• Best Practices: Reconciliations have become too complex to be managed as ad hoc processes. There is a need to develop policies and procedures that are proven effective and create a blueprint for efficient reconciliations. A CoE provides a mechanism where such best practices can be identified, implemented, and matured. For example, we have helped our clients develop and include following best practices in their reconciliation processes:
     
    • Financial transaction journey mapping to document and create proper audit trail of line items
    • Account grouping that ensures reconciling journal entries are posted in the appropriate ledger accounts to give an accurate view of the balances
    • Standard Reconciliation information sheets document and provide required supporting details of reconciling items
    • Reconciliation policy design including support and complexity matrix, reconciliation categorization and threshold limits reduces overall non-complaint accounts and supports prioritizing for optimal resolution
    • Complexity and skill set mapping aligns the right skill set with a unmatched item as per the complexity levels
       
  • Systems and Technology: Often, steps within the reconciliation process are distributed across systems. A centralized approach allows companies to implement a platform (such as Blackline) that brings these segregated tasks on to a single system. A digital CoE strategy achieves this goals by effectively consolidating data across business units, and enhancing business intelligence through advanced and predictive analytics. Ultimately, it delivers a collaborative platform that drives transparency and innovation.
  • Governance Structure: With the formation of a CoE, the governance of reconciliation related functions becomes leaner and more efficient. Integrated dashboards that include end-to-end information on reconciliation activities provide for better real-time monitoring and reviews. Not only is it easier to design policies and ensure adherence, continuous monitoring can actually generate newer, data-based insights for better decision making.
  • Operating Costs: Centralized reconciliations functions allow for the pooling of costs and sharing of resources across business units and markets. This not only provides investment flexibility to the function, it also strikes an optimal balance between cost and effective operations. Further, a CoE model can significantly reduce the time-to-market for insurance products, potentially contributing to revenue generation opportunities.

5) How EXL can help?

Case Study: A global risk management and insurance service provider, headquartered in New York, with $10B+ in revenue

In one example, EXL assisted its insurance client with transforming the reconciliation process through a CoE based service delivery model. This included consolidating reconciliation activities, as well as enhancing the capabilities by implementing best practices related to the people, processes, and systems. End result was an efficient and more effective reconciliation function, operating under an optimized governance model.

EXL adopted a 2-stage implementation approach that focused on defining the CoE model initially and optimizing processes and platform later.

  • Phase 1 (3-5 months) – Build and Implement the CoE
     
    • Consolidated reconciliation activities by centralizing the processes into a single delivery center. Identified and eliminated hand-offs by creating a simpler process with fewer hand-offs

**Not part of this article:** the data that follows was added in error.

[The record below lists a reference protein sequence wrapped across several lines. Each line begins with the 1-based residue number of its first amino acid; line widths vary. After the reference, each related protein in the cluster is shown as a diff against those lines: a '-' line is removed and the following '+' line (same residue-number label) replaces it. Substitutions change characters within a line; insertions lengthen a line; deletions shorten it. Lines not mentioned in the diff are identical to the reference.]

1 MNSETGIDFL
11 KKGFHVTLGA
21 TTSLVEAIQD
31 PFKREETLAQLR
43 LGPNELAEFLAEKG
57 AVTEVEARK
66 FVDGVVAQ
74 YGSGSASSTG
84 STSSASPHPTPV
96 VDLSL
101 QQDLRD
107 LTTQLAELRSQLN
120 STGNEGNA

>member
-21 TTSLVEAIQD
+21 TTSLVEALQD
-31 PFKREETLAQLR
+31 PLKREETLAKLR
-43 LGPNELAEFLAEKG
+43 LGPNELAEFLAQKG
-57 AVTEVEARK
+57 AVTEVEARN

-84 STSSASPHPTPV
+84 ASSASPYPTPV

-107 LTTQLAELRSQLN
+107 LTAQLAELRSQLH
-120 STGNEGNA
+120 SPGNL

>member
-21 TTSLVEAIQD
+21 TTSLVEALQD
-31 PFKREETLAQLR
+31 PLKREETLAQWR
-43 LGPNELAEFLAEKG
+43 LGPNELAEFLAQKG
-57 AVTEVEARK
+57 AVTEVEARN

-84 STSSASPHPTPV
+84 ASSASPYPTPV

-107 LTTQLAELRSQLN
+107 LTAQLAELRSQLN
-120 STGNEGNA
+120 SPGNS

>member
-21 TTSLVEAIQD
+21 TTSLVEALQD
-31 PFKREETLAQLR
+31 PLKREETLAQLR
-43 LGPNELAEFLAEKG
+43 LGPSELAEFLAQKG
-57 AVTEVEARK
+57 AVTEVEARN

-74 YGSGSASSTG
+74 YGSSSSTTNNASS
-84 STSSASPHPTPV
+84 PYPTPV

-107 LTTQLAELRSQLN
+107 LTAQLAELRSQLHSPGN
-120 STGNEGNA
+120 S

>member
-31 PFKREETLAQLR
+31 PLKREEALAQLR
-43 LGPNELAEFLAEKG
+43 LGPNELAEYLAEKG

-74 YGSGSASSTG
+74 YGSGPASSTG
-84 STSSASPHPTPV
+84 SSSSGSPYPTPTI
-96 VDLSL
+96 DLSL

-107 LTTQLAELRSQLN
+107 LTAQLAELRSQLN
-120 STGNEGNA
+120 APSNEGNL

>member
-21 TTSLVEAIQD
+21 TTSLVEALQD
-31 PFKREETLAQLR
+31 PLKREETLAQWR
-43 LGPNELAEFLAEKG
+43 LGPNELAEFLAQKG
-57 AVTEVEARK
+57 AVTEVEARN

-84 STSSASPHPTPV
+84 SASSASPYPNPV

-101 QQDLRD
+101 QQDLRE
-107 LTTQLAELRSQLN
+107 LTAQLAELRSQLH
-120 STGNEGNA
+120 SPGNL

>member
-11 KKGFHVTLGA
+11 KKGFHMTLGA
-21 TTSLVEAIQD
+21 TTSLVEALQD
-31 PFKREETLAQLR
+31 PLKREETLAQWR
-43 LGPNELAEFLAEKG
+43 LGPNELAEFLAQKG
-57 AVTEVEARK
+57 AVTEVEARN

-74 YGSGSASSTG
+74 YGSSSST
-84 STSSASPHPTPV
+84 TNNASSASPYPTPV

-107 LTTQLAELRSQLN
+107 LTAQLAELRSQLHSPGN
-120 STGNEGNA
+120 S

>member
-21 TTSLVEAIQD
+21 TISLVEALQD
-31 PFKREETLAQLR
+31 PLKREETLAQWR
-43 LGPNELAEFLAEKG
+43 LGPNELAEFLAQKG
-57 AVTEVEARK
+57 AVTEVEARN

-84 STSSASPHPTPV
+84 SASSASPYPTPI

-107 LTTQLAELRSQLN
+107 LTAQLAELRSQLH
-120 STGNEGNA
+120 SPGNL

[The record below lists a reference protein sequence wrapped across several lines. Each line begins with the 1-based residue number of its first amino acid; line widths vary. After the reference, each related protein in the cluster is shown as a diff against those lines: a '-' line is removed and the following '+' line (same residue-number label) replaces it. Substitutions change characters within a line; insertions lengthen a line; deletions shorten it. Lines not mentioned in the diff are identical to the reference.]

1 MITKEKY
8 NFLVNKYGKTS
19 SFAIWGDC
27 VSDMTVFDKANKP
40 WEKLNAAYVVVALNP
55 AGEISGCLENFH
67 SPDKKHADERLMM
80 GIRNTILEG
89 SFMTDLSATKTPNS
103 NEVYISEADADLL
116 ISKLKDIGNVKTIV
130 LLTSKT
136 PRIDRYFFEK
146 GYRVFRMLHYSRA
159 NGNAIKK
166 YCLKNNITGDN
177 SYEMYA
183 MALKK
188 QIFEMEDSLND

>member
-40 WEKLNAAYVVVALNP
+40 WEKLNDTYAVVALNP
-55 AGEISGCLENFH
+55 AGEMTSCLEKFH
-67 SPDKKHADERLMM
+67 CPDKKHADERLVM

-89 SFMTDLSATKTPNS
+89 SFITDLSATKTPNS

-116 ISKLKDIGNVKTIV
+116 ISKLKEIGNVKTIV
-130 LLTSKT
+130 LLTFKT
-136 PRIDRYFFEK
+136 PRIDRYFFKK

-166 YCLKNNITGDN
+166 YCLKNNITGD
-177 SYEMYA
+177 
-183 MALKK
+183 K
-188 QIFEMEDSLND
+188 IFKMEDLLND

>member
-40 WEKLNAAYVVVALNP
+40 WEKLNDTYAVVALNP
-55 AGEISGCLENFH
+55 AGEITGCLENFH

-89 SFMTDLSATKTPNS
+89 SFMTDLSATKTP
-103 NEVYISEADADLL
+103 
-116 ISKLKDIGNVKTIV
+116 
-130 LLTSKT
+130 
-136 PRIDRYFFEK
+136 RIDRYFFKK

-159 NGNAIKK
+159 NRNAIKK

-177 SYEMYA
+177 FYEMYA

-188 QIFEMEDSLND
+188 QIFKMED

• Aligned the skill set with the work type. Built competency center for accounting activities, by entity, by BU for skill development, harmonizing team structure, and team set up
    • Standardized the reconciliations process across process inputs, reconciliation templates, review checklist, rejection reason codes, and open item classification methodology. Optimized the process by rationalizing reconciliation frequency based on risk and due dates
    • Enhanced process governance by enforcing compliance to Global Reconciliation Policy, properly tracking delinquent reconciliation, standardizing reconciliation support, identifying manual risks and implementing process controls
       
  • Phase 2 (6-8 months): Optimize and Automate Reconciliation Process
     
    • Aligned IT architecture with best-in-class practices. Increased penetration of Blackline as a centralized platform for reconciliation across all entities. As a next step, implemented Blackline Task module to perform automatic roll-forward, identify dependencies and track close process real time
    • Implemented EXL’s Smart Match Solution that leverages AI to drive attribute based matching. Also deployed electronic evaluation checklist with established parameters and perform independent reviews
    • Deployed control mechanisms to mitigate risk such as reconciliation reports to review open items and better manage open item management
    • Developed KPIs and success measures to reflect the health of business including analysis of required adjustments with relevant impact type to support P/L exposure

Key Outcomes:

  • 20% process efficiency and increased capacity through reconciliation rationalization, automation, and use of platform solutions
  • 90% reduction in non-compliant accounts through automated and rule-based matching, exception management and open item resolution
  • Increased SOX control driven by improvement in documentation, accuracy, and transparency
  • 99%+ consistent achievement due to standard, repeatable process
  • Real-time reporting and improved analytics

 

Written by

Vikrant Saraswat
Partner, Finance Transformation, Insurance

Nikhil Mathur
Vice President, Growth Leader, Insurance

Prashant Poddar
VP Finance & Accounting, Insurance

Amit Agarwala
VP Finance & Accounting, Insurance